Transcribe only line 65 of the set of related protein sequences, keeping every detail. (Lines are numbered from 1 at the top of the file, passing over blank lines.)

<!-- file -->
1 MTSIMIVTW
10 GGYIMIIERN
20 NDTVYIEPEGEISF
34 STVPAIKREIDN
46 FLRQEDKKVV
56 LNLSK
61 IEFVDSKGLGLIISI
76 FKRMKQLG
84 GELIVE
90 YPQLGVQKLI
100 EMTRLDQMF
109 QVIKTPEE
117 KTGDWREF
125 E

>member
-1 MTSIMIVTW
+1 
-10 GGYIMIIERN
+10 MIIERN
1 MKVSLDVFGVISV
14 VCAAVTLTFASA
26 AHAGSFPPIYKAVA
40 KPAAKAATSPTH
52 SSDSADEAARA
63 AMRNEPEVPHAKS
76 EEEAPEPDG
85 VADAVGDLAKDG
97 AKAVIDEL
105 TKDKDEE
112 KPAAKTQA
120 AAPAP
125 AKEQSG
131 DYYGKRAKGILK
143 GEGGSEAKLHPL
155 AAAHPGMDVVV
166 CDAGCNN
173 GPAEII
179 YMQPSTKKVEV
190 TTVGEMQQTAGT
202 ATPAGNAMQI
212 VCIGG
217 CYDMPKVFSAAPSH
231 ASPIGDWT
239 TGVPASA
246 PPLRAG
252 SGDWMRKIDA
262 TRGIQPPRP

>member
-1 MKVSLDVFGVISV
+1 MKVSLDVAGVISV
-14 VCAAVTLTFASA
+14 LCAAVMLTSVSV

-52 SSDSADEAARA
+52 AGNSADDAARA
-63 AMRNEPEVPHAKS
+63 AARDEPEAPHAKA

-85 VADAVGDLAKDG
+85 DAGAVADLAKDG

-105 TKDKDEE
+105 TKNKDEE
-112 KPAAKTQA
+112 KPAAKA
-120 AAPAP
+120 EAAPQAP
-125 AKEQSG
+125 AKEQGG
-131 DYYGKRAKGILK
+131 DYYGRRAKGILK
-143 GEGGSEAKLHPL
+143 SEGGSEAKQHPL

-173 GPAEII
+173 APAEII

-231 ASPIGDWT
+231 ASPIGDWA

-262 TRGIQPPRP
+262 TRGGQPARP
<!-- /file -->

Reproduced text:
-125 AKEQSG